Activist Trauma Support encourages campaigners to support each other and take steps to protect themselves. Griffiths says that basic things such as sleeping, eating healthily and exercising are vital but easily forgotten. ‘Although it may sound counterintuitive, keeping a journal can be a really good way of de-escalating things like panic attacks, intrusive thoughts and nightmares. A journal allows you to take a measure of control and get some context, as well as making you aware of any patterns.’

Brian Martin is Professor of Social Sciences at the University of Wollongong, Australia. He believes support networks outside of activism are useful: ‘Sometimes it’s like, if you’re not doing late nights and so on then you’re not a real activist – you’re not committed to the cause.

‘Activism is like any kind of activity: you get ups and downs. Sometimes you’re totally elated, sometimes it’s very depressing because things are going badly. If that’s your entire life, then it can be quite damaging.’

In Shut Them Down! – a book reflecting on the 2005 G8 summit – Activist Trauma Support wrote about how emotional support for activists is an important tool in making state repression less effective: ‘Beatings, arrests, isolation custody, violation of rights, threats, lies… Their focus is on creating fear, getting inside our heads and stopping us from taking action again.’

Ashraf is certain that a better understanding of mental-health issues would build stronger and more sustainable movements. ‘It’s essential for modern movements to survive, especially as many are movements of attrition. For example, you can see it’s going to be a long process in Egypt; it’s going to take a while to get some kind of healthy situation.

‘It’s really vital that these issues be opened up and talked about. The more people do that, the more comfortable people will be. In Iranian culture – in a lot of cultures – any discussion of psychological issues is taboo, so it has been hard.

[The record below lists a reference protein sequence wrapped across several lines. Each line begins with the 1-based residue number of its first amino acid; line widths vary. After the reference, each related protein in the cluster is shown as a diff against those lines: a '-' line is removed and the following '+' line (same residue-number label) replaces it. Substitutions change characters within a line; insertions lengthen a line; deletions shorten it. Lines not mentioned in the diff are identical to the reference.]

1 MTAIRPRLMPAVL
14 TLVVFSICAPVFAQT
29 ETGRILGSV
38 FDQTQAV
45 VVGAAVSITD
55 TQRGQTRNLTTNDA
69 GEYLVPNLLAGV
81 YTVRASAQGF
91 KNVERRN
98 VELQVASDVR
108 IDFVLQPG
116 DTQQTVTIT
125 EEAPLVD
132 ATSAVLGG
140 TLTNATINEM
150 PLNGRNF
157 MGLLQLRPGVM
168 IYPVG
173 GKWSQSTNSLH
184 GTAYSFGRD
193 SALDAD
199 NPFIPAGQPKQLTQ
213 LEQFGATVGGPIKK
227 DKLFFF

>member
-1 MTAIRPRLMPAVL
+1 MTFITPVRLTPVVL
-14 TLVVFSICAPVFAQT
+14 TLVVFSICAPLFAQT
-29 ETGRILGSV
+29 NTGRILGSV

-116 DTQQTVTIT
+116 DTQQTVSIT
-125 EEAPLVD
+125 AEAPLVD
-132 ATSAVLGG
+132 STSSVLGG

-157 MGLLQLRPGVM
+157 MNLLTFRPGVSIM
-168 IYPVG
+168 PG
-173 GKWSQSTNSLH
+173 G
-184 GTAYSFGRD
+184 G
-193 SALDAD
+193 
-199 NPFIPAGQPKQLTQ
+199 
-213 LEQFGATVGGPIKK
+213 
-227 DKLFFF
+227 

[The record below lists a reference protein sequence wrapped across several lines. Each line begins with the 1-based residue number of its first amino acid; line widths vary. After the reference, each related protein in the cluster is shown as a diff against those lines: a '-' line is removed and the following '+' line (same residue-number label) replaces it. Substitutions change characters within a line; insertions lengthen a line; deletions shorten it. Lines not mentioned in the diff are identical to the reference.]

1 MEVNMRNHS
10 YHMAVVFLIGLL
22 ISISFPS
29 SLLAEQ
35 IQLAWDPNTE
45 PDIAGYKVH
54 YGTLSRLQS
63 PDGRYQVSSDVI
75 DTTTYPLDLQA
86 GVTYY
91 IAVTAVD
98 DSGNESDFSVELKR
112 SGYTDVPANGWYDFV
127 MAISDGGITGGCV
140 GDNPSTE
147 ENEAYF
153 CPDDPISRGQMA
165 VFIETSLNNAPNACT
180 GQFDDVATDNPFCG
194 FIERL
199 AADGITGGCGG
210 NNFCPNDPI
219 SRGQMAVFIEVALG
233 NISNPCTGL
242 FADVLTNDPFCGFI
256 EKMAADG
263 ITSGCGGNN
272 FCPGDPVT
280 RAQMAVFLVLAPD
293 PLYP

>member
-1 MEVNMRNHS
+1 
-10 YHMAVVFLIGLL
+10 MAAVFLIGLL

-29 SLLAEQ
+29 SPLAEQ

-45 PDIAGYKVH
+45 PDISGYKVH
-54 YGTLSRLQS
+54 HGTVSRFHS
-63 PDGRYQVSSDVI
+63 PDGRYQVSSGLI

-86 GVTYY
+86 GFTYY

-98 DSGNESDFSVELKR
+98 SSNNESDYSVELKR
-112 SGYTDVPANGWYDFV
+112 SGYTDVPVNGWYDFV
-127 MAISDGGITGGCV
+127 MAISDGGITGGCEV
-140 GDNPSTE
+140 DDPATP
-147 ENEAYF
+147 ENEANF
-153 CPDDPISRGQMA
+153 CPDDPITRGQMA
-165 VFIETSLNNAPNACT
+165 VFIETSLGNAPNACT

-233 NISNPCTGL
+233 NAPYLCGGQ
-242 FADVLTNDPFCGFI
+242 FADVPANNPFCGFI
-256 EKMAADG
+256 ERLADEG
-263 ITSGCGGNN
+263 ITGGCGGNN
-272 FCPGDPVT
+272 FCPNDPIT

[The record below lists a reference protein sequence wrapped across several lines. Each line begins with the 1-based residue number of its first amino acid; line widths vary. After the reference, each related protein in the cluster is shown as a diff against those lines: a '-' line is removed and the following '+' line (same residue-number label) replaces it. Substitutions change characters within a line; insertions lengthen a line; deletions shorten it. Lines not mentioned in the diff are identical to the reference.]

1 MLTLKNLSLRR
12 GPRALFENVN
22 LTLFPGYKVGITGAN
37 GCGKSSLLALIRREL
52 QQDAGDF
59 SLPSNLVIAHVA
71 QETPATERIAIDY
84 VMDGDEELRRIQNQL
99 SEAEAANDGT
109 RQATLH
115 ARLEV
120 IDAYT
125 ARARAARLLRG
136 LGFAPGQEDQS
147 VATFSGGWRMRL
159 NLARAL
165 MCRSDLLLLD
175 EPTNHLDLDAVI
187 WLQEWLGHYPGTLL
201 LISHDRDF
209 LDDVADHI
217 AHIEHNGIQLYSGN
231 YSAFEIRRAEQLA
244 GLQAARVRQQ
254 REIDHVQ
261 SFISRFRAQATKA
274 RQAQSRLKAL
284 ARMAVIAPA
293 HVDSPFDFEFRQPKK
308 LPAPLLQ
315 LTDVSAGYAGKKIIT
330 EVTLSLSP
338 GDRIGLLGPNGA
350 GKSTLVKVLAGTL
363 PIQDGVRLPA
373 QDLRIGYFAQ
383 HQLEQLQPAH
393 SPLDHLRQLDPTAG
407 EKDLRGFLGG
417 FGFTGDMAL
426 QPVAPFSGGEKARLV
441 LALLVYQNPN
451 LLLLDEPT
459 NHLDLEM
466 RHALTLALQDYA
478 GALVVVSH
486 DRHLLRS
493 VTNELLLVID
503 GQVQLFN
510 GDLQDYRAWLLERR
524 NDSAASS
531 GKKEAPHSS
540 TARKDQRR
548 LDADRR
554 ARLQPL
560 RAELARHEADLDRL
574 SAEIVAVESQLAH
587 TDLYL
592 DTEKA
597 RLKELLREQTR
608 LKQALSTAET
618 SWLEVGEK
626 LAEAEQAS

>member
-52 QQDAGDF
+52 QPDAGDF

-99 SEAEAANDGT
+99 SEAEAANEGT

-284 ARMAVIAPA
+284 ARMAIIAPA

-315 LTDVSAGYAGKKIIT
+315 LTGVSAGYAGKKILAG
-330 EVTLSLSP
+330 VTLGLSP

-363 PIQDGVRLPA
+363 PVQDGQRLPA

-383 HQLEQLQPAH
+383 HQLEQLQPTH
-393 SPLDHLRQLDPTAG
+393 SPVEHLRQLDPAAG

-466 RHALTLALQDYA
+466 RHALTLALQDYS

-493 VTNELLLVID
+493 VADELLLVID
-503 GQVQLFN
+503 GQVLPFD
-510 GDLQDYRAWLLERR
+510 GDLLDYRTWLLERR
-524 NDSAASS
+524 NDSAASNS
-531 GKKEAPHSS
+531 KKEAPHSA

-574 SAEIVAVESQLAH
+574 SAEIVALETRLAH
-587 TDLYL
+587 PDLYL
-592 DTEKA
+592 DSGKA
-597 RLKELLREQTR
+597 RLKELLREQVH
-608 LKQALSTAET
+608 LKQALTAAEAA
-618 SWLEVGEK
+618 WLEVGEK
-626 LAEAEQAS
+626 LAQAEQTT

‘The first thing is to respect what you feel. There is a level of self-disrespect that goes into activism, I really believe that. Feelings that come up, you mustn’t shut them out, because they will help you get through it – and they’ll help you keep going.’


Krey vs Rio Tinto: a community struggle against coal expansion

This article was originally published in the April 2014 issue of New Internationalist.

John Krey moved to the village of Bulga in New South Wales expecting a quiet retirement. The 73-year-old did not expect to be taking up another full-time job: fighting mining giant Rio Tinto. For the last four years, Krey, with fellow-members of the Bulga Milbrodale Progress Association (BMPA), has worked to stop the expansion of the Warkworth open-cut coal mine to within 2.6 kilometres of his community.

‘It’s a David and Goliath battle and we’re determined to beat the buggers,’ says Krey, a former quantity surveyor. ‘The history of open-cut mines in our area is that it destroys villages.’

In April 2013, the BMPA won a legal challenge against a previously approved expansion of the mine. In the ruling, the judge highlighted the project’s ‘significant adverse impact on biological diversity’, as well as negative social effects and noise and dust pollution. However, soon after, the New South Wales government proposed policy changes, which gave economic benefits a higher priority. Rio Tinto reapplied for expansion and it was granted by the Planning Commission in January 2014.

‘The Planning Department has worked hand-in-glove with Rio Tinto to ensure this project was fast-tracked to approval,’ said Steve Phillips in a press release for the Lock The Gate Alliance, an Australia-wide movement that fights coal and gas expansion.

The mine’s expansion should be global concern – Greenpeace predicts that Australia’s coal exports will account for 1,200 million tonnes of carbon dioxide pollution each year by 2025.

The Supreme Court is now considering the case and, at the time of going to press, was expected to give its decision in March 2014.

Meanwhile, the BMPA has also taken its case to the Independent Commission Against Corruption and is not ruling out direct action. Activists from elsewhere have said they are prepared to ‘stand in front of the bulldozers,’ says Krey.


Do you know your neighbours?

I have recently made a new podcast for New Internationalist on the FAN network…

Nearly two years ago my partner persuaded me to go with him to a FAN meeting in Cardiff. He had stumbled across the group through work but had become hooked. I wasn’t keen to give up some of my Saturday morning but decided to give it a go eventually and was glad I did.

Friends And Neighbours (FAN) groups began as a network of people making a difference through the power of conversation. When fear and anger towards the ‘stranger’ next door is often promoted by politicians and the mainstream media, FAN successful brings people together, not through some kind of top-down ‘cohesion’ exercise but through community run groups which just ask people to talk on a subject for five minutes. Nothing more.

Although FAN began in Cardiff, the idea has now spread as far as Pakistan, all with the same structure and principles. For this podcast I spoke to FAN fans in England, Wales and Pakistan.